We receive Christ throughout Holy Week, too — even when our sin-sick souls or sorrowing hearts try to push him away. On Palm Sunday, our sanctuary’s always draped with bright banners and huge palm branches, and set with tables for an extravagant early-morning feast. For the last ten years, this breakfast has been organized by a man who’s now dying in hospice. He can no longer walk or speak or eat, and I thought this year maybe we should call the feast off. But others insisted on cooking, and some kids offered to serve and wash dishes, and after the service others are going over to sing hosannas at our brother’s hospice bedside — in thanksgiving for these God-given lives, with their sweetness and pain.

           And so we become Christ. We bless the one who comes in the name of the Lord. We receive as King the servant who gives us everything — his blood, his flesh, his breath, his spirit, his breakfast pancakes. We forgive ourselves and each other; we serve, we enter his suffering; we offer our whole selves to God and each other so that we can prepare to die and be reborn with him.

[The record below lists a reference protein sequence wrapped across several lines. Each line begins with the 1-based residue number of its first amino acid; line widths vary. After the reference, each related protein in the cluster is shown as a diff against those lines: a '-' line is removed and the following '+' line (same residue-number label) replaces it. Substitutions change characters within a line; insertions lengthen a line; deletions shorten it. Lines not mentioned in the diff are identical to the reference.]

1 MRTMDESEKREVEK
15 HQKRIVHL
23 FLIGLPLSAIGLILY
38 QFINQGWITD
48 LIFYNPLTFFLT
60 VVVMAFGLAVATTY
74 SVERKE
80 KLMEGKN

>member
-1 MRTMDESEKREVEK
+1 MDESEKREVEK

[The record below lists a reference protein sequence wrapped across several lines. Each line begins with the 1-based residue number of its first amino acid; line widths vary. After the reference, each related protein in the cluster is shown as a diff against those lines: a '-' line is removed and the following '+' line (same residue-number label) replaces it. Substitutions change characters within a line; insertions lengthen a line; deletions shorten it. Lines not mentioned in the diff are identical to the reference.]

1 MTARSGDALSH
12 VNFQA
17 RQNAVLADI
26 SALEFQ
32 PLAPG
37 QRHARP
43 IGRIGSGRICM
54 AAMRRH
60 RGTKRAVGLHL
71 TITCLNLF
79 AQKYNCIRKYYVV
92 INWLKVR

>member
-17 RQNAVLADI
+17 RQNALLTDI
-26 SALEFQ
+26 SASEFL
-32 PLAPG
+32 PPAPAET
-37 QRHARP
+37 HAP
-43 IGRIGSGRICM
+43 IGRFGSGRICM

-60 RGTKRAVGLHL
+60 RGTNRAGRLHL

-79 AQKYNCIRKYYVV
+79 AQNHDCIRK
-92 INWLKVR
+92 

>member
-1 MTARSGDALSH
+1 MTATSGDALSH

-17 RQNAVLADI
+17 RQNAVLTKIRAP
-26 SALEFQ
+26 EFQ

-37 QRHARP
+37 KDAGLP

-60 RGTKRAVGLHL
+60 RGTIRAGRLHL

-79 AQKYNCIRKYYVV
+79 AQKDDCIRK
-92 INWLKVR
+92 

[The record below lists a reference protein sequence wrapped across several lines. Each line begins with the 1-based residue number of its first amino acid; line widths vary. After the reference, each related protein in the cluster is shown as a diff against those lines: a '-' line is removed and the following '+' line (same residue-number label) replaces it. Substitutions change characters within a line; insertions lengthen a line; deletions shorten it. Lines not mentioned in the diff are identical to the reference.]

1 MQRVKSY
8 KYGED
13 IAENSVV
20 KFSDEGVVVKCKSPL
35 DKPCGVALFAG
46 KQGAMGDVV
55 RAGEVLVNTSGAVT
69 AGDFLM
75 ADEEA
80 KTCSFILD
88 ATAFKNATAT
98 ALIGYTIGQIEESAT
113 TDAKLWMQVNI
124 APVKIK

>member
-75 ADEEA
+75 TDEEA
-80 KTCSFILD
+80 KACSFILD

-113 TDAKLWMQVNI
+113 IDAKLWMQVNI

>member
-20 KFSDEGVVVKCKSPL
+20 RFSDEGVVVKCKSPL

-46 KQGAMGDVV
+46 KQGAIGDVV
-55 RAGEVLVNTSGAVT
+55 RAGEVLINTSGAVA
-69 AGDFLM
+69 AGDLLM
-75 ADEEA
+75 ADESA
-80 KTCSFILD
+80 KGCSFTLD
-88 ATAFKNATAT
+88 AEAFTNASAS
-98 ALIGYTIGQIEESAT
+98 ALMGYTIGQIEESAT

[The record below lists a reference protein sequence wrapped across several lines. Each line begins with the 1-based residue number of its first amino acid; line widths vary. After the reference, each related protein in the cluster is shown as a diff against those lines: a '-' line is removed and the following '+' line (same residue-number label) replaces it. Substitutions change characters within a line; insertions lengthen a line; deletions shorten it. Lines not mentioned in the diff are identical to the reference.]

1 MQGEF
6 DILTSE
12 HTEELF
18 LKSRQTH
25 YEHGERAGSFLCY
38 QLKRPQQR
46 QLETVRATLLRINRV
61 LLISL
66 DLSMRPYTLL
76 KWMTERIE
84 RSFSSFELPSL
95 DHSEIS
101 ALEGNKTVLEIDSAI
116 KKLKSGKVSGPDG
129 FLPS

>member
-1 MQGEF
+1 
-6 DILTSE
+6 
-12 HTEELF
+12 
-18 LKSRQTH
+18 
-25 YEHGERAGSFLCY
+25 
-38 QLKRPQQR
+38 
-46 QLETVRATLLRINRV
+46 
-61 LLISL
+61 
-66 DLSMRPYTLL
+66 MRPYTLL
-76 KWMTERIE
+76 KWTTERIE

Descent from the Cross, 12th century, parchment, Nonantola (Modena, Italy), Abbey`s Library.
Descent from the Cross, 12th century, parchment,
Nonantola (Modena, Italy), Abbey`s Library.

           There’s no way to contain the mystery of Holy Week in a greeting card; there’s no way to convey the immensity of the Passion through even our most over-the-top, week-long, complicated liturgies. But beginning on Palm Sunday, we have the opportunity once more to witness, receive, and be Christ. Whether we’re walking through the spring sunshine in our neighborhoods, or waiting and worrying by a bedside in the dark hours before dawn; whether we’re rejoicing in the birth of a child or grieving a loss, we are not alone. He is drawing us nearer to each other, nearer to God, and nearer, always, to Easter.

Image credits: (1) Christopher Haas, Department of History, Villanova University; (2) Museum of Antiquities, University of Saskatchewan; (3) Robert W. Brown, Dept. of History, University of North Carolina Pembroke; (4) Jugoslav Ocokoljić; and (5) Chiesa Cattolico di Torino.